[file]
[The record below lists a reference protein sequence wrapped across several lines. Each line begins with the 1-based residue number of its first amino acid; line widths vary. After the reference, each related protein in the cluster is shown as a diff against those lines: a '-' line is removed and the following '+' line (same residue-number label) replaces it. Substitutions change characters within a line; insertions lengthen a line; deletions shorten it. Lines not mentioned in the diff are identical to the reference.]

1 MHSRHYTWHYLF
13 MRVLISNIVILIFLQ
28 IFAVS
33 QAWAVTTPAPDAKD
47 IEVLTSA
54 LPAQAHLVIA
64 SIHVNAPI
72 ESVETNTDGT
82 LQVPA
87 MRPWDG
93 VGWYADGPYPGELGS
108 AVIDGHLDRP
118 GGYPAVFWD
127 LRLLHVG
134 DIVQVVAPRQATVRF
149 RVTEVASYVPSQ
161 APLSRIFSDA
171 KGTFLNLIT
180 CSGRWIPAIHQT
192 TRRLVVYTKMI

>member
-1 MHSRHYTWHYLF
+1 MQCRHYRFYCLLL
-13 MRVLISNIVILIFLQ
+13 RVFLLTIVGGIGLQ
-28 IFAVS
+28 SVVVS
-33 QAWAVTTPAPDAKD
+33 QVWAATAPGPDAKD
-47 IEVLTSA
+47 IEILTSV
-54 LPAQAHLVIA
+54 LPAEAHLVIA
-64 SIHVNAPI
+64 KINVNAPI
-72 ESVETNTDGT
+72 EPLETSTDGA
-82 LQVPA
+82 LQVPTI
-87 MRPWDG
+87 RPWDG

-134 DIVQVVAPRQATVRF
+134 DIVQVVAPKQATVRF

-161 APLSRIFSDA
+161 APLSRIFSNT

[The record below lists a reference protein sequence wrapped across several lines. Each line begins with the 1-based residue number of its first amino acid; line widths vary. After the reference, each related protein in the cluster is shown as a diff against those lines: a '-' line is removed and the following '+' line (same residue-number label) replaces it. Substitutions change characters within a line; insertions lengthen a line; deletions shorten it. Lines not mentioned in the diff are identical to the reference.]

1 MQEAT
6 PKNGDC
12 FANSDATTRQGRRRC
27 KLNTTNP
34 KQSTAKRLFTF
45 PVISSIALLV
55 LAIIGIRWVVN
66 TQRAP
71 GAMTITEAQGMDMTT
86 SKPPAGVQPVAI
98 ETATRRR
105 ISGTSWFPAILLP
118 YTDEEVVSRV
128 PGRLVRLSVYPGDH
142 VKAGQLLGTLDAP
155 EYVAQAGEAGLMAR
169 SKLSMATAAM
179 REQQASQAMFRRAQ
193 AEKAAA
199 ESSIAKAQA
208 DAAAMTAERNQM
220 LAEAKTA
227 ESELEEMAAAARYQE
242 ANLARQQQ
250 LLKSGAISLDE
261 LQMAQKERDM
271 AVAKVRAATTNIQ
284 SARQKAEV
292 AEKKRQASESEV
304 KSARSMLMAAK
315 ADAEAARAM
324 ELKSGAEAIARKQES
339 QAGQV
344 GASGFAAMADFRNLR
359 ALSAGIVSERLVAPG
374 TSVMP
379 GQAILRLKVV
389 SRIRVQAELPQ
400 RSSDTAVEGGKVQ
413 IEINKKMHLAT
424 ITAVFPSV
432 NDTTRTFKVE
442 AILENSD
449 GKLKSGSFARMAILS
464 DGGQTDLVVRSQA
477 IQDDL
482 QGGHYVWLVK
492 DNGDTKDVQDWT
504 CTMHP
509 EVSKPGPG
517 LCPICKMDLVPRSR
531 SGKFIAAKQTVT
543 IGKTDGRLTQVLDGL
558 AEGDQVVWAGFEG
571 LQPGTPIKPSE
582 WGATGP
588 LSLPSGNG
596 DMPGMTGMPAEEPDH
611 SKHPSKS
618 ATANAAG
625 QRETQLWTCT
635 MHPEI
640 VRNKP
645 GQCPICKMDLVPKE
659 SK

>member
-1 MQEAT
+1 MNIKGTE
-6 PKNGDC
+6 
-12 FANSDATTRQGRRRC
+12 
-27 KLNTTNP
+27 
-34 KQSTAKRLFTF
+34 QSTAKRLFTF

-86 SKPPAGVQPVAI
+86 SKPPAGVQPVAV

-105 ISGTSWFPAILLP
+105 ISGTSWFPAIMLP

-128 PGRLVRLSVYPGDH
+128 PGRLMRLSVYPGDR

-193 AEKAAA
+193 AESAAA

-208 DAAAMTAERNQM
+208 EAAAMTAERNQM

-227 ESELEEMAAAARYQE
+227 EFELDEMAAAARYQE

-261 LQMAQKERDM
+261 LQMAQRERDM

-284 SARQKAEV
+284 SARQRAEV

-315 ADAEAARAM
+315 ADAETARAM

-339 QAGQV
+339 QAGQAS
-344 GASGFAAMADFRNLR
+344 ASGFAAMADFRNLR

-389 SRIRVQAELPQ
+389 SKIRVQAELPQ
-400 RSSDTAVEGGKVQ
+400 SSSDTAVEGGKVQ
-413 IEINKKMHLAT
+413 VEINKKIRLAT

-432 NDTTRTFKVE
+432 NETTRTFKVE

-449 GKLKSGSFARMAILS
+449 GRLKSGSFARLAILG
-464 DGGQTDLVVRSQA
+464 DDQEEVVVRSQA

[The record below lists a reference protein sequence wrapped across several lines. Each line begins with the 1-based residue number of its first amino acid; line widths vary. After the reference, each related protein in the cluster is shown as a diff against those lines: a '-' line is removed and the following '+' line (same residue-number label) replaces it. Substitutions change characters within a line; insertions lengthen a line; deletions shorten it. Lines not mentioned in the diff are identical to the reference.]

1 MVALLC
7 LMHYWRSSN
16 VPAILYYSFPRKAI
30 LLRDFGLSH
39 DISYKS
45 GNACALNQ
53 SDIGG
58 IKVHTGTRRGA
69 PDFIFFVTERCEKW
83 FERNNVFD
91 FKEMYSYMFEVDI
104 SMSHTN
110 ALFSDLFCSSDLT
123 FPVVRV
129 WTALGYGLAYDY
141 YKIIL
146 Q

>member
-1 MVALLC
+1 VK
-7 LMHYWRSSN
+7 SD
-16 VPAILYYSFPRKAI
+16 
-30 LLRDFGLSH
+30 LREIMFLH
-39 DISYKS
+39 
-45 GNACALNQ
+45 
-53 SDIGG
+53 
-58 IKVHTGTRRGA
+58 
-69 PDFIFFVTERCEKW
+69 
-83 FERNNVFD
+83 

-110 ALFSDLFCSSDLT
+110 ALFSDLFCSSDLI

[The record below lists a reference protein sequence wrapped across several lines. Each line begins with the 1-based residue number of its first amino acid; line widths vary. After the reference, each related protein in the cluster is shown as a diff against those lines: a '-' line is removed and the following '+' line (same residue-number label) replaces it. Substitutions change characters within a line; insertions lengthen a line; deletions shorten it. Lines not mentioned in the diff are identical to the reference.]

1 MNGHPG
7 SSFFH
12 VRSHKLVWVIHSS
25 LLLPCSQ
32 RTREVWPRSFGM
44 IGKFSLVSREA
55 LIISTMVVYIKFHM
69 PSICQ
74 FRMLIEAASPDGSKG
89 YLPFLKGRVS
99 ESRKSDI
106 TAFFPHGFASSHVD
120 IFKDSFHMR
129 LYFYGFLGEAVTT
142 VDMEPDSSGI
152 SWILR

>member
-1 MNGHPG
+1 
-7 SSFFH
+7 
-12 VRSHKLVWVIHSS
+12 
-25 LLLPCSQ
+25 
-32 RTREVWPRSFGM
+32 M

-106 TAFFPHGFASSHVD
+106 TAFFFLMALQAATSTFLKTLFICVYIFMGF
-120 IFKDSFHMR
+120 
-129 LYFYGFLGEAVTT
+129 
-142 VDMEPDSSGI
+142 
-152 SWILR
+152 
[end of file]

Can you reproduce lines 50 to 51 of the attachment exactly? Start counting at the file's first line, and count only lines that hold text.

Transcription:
12 FANSDATTRQGRRRC
27 KLNTTNP